Getting back behind the wheel – what to expect after LASIK surgery and how long until you will drive again

LASIK surgery is helpful in the correction of vision problems such as farsightedness, nearsightedness and elimination of the need to use eyeglasses

For you to qualify, you must have good eye health and minor vision issues. Therefore, if you suffer from some eye conditions such as chronic dry eye, keratoconus and glaucoma, optometrists such as those in Inland Valley Optometry will advise against it. Other conditions that could disqualify you including pregnancy and nursing.  

What to expect after LASIK surgery

Immediately after the LASIK surgery, there are a few things to expect. They include the following; 

  • You may be drowsy due to the sedatives provided just before the procedure to keep you comfortable and calm. They may take a while to wear off and so you shouldn’t be alarmed by the slowed reaction time. 
  • Your eyes may feel sore. According to optometry, this is normal since there was activity in the eye.
  • Your vision may also be blurry temporarily for several hours after LASIK. Even though you may have clear vision at some point, expect blurriness from time to time.
  • Your eyes may be sensitive to light for several hours due to the wearing off of the numbing eye drops used during the procedure. As a result, your eyes may get watery thus affecting your vision.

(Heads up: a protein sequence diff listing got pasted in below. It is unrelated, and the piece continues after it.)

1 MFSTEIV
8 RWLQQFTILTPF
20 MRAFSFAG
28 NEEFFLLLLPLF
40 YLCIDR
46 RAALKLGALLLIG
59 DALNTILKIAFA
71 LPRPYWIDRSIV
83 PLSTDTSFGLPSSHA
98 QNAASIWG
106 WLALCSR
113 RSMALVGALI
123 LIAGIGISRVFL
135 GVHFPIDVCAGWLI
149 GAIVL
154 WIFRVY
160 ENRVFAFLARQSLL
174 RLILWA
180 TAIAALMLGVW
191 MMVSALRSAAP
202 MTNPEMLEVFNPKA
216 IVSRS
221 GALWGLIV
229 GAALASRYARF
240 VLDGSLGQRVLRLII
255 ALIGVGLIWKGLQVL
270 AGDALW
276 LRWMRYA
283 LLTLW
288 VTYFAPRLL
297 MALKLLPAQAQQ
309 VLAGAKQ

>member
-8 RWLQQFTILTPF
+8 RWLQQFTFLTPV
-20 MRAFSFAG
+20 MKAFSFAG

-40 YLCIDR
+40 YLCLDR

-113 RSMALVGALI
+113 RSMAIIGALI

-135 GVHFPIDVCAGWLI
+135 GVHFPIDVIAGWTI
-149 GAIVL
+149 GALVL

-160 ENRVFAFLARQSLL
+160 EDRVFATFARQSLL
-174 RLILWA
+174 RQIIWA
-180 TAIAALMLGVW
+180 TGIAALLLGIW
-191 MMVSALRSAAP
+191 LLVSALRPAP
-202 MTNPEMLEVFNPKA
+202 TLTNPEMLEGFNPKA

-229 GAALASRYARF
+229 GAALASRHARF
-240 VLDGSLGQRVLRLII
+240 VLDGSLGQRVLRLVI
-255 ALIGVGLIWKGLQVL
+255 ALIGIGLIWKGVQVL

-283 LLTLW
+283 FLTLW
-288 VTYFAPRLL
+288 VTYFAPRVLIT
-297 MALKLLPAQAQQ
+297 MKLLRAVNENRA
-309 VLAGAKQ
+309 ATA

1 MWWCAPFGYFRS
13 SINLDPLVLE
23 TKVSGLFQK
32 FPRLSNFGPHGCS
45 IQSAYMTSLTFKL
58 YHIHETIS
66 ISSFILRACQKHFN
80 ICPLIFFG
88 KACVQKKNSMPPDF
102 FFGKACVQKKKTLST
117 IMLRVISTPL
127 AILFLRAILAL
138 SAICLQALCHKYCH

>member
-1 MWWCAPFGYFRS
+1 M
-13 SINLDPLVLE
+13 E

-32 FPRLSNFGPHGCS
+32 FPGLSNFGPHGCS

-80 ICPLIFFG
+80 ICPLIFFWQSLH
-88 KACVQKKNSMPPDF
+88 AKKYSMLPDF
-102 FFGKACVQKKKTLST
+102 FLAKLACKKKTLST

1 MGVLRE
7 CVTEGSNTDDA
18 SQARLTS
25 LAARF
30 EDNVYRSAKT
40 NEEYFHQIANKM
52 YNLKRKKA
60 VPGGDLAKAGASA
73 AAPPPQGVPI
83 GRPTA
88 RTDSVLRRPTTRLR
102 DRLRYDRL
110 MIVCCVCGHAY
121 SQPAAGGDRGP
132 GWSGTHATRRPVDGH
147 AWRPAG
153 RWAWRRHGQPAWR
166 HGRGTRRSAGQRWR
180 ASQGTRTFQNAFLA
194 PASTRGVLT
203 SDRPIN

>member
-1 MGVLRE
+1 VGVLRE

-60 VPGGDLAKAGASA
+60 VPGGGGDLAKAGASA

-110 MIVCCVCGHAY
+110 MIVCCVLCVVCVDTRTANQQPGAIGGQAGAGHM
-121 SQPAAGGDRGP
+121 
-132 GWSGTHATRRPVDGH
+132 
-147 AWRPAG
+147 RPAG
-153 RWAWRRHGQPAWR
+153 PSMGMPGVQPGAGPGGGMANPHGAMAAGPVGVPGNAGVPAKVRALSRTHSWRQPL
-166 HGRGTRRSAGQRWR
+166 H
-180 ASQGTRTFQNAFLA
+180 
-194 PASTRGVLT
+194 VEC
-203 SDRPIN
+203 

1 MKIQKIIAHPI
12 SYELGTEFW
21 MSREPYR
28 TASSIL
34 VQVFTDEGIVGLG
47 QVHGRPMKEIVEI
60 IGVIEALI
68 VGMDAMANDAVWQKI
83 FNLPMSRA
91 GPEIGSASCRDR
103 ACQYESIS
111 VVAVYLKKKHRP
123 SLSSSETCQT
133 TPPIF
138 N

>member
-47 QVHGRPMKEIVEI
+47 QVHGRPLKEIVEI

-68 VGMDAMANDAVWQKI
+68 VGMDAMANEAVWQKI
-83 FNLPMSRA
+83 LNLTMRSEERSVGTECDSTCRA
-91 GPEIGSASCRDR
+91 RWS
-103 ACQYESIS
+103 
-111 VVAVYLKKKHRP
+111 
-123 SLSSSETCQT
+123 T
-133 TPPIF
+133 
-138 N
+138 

Optometrists that care about your eye care after LASIK, such as those in Inland Valley Optometry, will advise you on the following;

  • Wear clear protective eye shield for the recommended time
  • Avoid putting pressure on the eyes, which includes touching, rubbing or bumping
  • Avoid high impact work 
  • Stay away from the swimming pool 

How long until you will drive again?

Although LASIK surgery is meant to improve your vision, there is a certain recovery time that you must not drive. After LASIK surgery you should not drive yourself home until when the doctor allows you to. This is because of the above factors; blurriness, light sensitivity, drowsiness, and slowed reaction time. 

When under this state and driving, you are highly likely to cause an accident that could claim lives. However, this should not worry you since it is for a short period. 

Your recovery time varies from other patients, and so does your period to resume driving to work, school or home. You must get an approval from your surgeon before being allowed to drive. During the post-operative exam, which is done the day after surgery, your vision will be tested. 

If your doctor verifies your recovery, you are free to drive. Also, if you no longer need glasses, which is highly likely, your doctor will give you paperwork to present to the Department of Motor Vehicles. This is to remove corrective lenses from your driving license.  

In conclusion, the period until you can drive varies individually. Only your doctor can verify if you are eligible to drive. Therefore, be patient and wait for permission from your surgeon.  

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